Due to the July attack in Nice

Due to the July attack in Nice

Nanaimo school district places two-year stop on trips outside North America

In light of the July attack in France, Nanaimo school board has voted to place a two-year moratorium on trips outside North America.

In light of the attack in Nice, France, Nanaimo school board has voted to place a two-year moratorium on trips outside North America to allow for review of policy.

Nanaimo school district students were in Nice July 14 as part of a homestay program trip, when a man drove a truck into a crowd enjoying Bastille Day celebrations. While none of the Nanaimo contingent were physically harmed, the district decided to cut the trip short, much to the chagrin of some parents.

Superintendent John Blain said it usually takes two years to plan a trip overseas. The district continues to prioritize student safety and feels the review needs to take place before other such trips occur.

Trustee Jamie Brennan proposed the motion at a board meeting Wednesday night. Brennan said the district was in uncharted territory and it was time to examine what happened.

Trustee Jeff Solomon said there would be risks associated with sending students overseas again.

“We cannot send our kids without thinking that there’s a possibility that something like this incident would occur again because that is the reality that we live in, in this world today,” said Solomon.

Trustee Stephanie Higginson moved to have discussion at the Sept. 7 education committee meeting, but the motion was defeated. Higginson also voted against the moratorium, saying she wasn’t against the motion per se, but wanted more information.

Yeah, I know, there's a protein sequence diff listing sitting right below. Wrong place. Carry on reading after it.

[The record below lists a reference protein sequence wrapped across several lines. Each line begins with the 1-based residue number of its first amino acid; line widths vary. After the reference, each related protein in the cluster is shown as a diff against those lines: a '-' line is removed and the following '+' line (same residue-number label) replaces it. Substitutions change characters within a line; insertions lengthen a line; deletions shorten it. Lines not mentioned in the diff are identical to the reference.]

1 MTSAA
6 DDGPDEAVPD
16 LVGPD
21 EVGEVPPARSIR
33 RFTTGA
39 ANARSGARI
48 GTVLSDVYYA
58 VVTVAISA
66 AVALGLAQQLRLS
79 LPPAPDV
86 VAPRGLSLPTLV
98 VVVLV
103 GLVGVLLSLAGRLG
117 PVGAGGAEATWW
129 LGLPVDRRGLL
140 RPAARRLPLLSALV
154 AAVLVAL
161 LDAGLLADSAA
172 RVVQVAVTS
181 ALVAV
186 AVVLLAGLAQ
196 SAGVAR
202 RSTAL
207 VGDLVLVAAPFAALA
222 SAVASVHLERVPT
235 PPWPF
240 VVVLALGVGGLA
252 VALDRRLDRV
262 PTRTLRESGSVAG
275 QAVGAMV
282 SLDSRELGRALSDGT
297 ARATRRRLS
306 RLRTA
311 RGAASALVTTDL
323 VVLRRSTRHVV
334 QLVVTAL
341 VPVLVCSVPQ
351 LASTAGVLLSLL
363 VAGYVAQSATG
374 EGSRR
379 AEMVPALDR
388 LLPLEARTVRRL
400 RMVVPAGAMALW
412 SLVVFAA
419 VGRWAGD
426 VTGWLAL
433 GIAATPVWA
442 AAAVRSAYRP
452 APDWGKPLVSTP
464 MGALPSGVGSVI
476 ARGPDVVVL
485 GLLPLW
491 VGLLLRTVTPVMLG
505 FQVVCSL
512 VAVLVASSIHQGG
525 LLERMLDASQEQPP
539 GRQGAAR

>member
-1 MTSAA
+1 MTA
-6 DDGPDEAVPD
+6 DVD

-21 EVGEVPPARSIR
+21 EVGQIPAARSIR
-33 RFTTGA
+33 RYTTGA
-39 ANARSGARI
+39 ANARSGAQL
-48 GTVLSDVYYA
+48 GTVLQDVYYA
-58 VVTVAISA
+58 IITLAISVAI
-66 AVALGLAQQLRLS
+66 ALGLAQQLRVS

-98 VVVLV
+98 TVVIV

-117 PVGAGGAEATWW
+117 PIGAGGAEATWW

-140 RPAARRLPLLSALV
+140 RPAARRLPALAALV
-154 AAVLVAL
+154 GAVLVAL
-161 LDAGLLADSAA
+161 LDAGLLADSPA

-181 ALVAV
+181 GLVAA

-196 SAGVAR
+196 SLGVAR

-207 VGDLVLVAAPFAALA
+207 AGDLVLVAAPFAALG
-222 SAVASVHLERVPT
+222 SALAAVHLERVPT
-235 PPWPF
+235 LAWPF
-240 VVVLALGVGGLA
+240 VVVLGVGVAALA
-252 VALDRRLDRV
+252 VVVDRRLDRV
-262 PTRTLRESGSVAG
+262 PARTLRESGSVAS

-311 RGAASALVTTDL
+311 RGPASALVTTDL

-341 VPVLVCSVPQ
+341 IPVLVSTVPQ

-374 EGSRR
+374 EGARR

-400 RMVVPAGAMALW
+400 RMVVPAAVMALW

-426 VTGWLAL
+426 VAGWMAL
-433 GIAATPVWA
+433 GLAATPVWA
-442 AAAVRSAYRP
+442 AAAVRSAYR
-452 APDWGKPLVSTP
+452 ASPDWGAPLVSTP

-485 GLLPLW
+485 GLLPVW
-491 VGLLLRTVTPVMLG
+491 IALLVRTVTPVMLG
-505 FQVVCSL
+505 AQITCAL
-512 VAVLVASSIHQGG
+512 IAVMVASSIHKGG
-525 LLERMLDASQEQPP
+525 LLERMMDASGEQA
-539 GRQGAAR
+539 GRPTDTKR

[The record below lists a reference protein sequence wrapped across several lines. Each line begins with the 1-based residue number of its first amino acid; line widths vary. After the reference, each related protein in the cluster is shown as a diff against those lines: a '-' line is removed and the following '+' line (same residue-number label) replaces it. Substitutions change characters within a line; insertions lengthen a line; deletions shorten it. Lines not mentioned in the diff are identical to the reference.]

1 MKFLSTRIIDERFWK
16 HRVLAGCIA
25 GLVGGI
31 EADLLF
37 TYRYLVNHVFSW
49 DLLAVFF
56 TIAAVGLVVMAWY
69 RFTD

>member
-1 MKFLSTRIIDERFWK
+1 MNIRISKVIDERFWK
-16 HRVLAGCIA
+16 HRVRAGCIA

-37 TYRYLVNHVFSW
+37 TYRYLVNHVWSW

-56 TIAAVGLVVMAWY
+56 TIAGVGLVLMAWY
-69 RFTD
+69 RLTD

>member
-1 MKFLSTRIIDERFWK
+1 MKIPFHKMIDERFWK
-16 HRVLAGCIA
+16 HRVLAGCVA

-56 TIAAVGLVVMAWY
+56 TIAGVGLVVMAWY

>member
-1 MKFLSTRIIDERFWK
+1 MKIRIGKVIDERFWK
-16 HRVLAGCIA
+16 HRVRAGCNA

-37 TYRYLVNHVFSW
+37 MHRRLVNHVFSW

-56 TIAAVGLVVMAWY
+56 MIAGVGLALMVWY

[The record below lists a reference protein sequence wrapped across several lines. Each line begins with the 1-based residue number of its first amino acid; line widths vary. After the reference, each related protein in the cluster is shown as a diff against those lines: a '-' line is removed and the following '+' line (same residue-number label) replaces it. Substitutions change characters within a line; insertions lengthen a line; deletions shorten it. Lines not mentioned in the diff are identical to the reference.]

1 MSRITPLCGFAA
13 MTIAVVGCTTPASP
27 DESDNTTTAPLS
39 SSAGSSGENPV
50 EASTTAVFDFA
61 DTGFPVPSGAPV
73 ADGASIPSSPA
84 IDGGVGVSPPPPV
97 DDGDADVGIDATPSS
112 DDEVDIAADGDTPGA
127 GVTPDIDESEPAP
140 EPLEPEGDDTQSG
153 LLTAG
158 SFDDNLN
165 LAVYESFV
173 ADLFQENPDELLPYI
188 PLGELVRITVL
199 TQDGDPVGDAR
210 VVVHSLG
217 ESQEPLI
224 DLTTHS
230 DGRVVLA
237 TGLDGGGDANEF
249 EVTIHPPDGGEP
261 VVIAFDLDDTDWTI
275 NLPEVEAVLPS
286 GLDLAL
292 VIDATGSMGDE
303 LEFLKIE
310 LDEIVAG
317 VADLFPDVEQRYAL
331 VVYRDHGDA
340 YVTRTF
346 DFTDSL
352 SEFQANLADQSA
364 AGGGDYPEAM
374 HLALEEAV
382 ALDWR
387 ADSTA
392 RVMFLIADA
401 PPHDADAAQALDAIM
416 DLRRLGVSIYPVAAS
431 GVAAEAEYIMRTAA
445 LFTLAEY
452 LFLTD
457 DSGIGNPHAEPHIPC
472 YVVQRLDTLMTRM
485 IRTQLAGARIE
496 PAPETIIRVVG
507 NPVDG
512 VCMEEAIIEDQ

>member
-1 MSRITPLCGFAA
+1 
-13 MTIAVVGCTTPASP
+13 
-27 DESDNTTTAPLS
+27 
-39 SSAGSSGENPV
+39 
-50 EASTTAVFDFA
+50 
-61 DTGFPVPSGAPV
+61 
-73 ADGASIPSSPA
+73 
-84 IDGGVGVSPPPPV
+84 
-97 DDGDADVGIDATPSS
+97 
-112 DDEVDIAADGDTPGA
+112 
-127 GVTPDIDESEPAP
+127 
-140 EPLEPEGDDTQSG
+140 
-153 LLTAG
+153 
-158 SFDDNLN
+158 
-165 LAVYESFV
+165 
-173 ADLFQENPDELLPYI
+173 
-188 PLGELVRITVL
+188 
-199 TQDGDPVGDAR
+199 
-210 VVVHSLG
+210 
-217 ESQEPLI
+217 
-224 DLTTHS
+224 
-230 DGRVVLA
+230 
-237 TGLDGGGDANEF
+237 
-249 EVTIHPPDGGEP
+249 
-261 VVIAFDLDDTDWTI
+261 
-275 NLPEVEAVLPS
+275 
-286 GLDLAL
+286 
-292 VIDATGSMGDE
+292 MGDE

“I don’t want us making rash decisions that have negative impact on students and I want to have all the information we need to make that decision ….” said Higginson.

Steve Rae, school board chairman, said there could be legal issues that arise.

“We’re a school district that are responsible for the lives of kids … we would be liable and our No. 1 goal, other than educating our kids, is the safety of our kids. Staff’s not suggesting that this is something that stops forever, this is stop, figure out the landscape and figure out the best way forward,” said Rae.

The motion will affect a March 2017 school trip that was planned for Vimy Ridge in France to commemorate the 100th anniversary of that crucial First World War battle, as it will be cancelled.

Shauna DeBodt, school district spokeswoman, said the district is working with schools to assess the situation and determine next steps.

Noah Routley, Tania Brzovic and Higginson voted against, while Bill Robinson, Scott Kimler, Rae, Solomon and Brennan voted for.

Trustee Natasha Bob was absent.

Blain said trips within North America will continue to follow the district policy application process and will be screened for safety concerns.

Nanaimo school district parent advisory council was contacted for comment, but has not yet responded.

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